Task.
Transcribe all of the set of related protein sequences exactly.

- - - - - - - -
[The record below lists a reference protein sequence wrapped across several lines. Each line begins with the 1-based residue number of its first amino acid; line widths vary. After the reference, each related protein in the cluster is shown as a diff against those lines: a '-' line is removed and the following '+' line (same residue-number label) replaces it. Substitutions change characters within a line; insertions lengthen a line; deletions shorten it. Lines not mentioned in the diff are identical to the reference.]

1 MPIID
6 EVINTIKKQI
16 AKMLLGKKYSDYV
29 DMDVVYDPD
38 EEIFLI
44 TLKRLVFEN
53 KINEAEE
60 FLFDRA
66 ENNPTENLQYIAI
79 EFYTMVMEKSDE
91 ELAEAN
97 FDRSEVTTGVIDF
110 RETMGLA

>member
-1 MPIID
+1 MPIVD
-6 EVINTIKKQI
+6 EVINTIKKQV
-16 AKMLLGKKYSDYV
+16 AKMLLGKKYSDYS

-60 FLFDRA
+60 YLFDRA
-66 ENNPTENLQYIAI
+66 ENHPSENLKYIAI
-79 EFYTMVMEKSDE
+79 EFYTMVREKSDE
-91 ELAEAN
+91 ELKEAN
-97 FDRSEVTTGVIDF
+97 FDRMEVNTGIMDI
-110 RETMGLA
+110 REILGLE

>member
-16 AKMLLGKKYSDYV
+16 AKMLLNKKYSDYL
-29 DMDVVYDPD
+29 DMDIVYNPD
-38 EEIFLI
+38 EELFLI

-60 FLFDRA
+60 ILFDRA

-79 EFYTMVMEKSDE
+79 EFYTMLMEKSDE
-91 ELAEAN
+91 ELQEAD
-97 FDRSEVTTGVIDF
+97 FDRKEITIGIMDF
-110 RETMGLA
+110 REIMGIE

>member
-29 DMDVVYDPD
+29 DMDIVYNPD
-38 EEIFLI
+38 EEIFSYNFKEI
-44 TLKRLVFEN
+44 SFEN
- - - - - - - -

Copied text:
[The record below lists a reference protein sequence wrapped across several lines. Each line begins with the 1-based residue number of its first amino acid; line widths vary. After the reference, each related protein in the cluster is shown as a diff against those lines: a '-' line is removed and the following '+' line (same residue-number label) replaces it. Substitutions change characters within a line; insertions lengthen a line; deletions shorten it. Lines not mentioned in the diff are identical to the reference.]

1 MPIID
6 EVINTIKKQI
16 AKMLLGKKYSDYV
29 DMDVVYDPD
38 EEIFLI
44 TLKRLVFEN
53 KINEAEE
60 FLFDRA
66 ENNPTENLQYIAI
79 EFYTMVMEKSDE
91 ELAEAN
97 FDRSEVTTGVIDF
110 RETMGLA

>member
-1 MPIID
+1 MPIVD
-6 EVINTIKKQI
+6 EVINTIKKQV
-16 AKMLLGKKYSDYV
+16 AKMLLGKKYSDYS

-60 FLFDRA
+60 YLFDRA
-66 ENNPTENLQYIAI
+66 ENHPSENLKYIAI
-79 EFYTMVMEKSDE
+79 EFYTMVREKSDE
-91 ELAEAN
+91 ELKEAN
-97 FDRSEVTTGVIDF
+97 FDRMEVNTGIMDI
-110 RETMGLA
+110 REILGLE

>member
-16 AKMLLGKKYSDYV
+16 AKMLLNKKYSDYL
-29 DMDVVYDPD
+29 DMDIVYNPD
-38 EEIFLI
+38 EELFLI

-60 FLFDRA
+60 ILFDRA

-79 EFYTMVMEKSDE
+79 EFYTMLMEKSDE
-91 ELAEAN
+91 ELQEAD
-97 FDRSEVTTGVIDF
+97 FDRKEITIGIMDF
-110 RETMGLA
+110 REIMGIE

>member
-29 DMDVVYDPD
+29 DMDIVYNPD
-38 EEIFLI
+38 EEIFSYNFKEI
-44 TLKRLVFEN
+44 SFEN